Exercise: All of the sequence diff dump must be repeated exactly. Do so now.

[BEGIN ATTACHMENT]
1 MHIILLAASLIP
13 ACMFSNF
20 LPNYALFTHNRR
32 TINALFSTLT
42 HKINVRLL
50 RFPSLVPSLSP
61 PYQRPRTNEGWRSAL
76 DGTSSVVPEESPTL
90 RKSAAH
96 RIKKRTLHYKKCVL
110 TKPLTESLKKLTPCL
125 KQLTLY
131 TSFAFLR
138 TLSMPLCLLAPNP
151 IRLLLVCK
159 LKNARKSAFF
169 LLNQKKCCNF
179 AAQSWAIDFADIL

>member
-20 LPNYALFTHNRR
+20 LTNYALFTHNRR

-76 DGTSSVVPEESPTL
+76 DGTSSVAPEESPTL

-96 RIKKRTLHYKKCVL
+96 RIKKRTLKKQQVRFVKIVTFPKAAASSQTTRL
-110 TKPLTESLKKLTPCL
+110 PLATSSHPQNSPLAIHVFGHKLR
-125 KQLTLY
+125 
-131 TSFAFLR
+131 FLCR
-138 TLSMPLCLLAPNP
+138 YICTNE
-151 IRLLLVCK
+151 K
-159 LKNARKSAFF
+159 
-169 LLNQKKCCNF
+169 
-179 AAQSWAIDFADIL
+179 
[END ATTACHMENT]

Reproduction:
1 MHIILLAASLIP
13 ACMFSNF
20 LPNYALFTHNRR
32 TINALFSTLT
42 HKINVRLL
50 RFPSLVPSLSP
61 PYQRPRTNEGWRSAL
76 DGTSSVVPEESPTL
90 RKSAAH
96 RIKKRTLHYKKCVL
110 TKPLTESLKKLTPCL
125 KQLTLY
131 TSFAFLR
138 TLSMPLCLLAPNP
151 IRLLLVCK
159 LKNARKSAFF
169 LLNQKKCCNF
179 AAQSWAIDFADIL

>member
-20 LPNYALFTHNRR
+20 LTNYALFTHNRR

-76 DGTSSVVPEESPTL
+76 DGTSSVAPEESPTL

-96 RIKKRTLHYKKCVL
+96 RIKKRTLKKQQVRFVKIVTFPKAAASSQTTRL
-110 TKPLTESLKKLTPCL
+110 PLATSSHPQNSPLAIHVFGHKLR
-125 KQLTLY
+125 
-131 TSFAFLR
+131 FLCR
-138 TLSMPLCLLAPNP
+138 YICTNE
-151 IRLLLVCK
+151 K
-159 LKNARKSAFF
+159 
-169 LLNQKKCCNF
+169 
-179 AAQSWAIDFADIL
+179 